It’s a little-discussed fact of new motherhood: You give birth and, for a while, your stomach still looks a little like you’re pregnant, even though the baby has vacated the premises.
The Bachelor star and new mom Catherine Giudici got candid about it in an Instagram post simply captioned “one week.” (She gave birth to her son, Samuel, in early July.) In the corresponding split picture, Giudici is shown modeling a profile of her baby bump on one side and cradling her still slightly-rounded post-baby belly on another.
But the postbaby bump is still a shock for a lot of new moms. Why does it happen?
There are a lot of reasons for it, but a major one is that your uterus, which has to stretch out during pregnancy, doesn’t just automatically return to size, says Jason James, M.D., medical director at Miami’s FemCare Ob-Gyn. “Many factors influence how quickly this occurs, including prepregnancy weight, age, genetic factors, how large the baby was, activity and diet, breastfeeding, and vaginal versus cesarean delivery,” he explains. Also, an enlarged uterus can be more obvious in petite women like Giudici than in others, he adds.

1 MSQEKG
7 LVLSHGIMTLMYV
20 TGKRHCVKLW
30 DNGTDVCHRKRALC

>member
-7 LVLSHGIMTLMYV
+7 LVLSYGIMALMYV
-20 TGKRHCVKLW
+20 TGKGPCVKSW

Michael Cackovic, M.D., an ob-gyn at the Ohio State University Wexner Medical Center, points out that your uterus can take time—like up to two months—to bounce back. While the top of it is often found just over your belly button a few days over delivery, “it reaches the normal prepregnancy size in about six to eight weeks,” he says.
And then there’s the fact that your abs have been slowly stretched out for nine months. “It happens subtly, day by day, like braces,” says Jim Pivarnik, Ph.D., a professor of kinesiology at Michigan State University who studies the effect of exercise on pregnant women. “The changes are so small that you can’t see them, but it takes time for your muscle lengths to reset.” Even if you do core exercises afterward, he says it can still take months to get your abdominal muscles back to where they were pre-baby.
Some women manage to avoid the post-baby bump, but it’s pretty rare to have flat abs after giving birth, says women’s health expert, Jennifer Wider, M.D.—and there’s really no way to know in advance if you’ll have a pooch or not.
Her advice: Cut yourself some slack. Pivarnik agrees. “For 99 percent of women, you’re not going to have flat abs again in a few weeks,” he says. “And that’s OK. It’s totally normal.”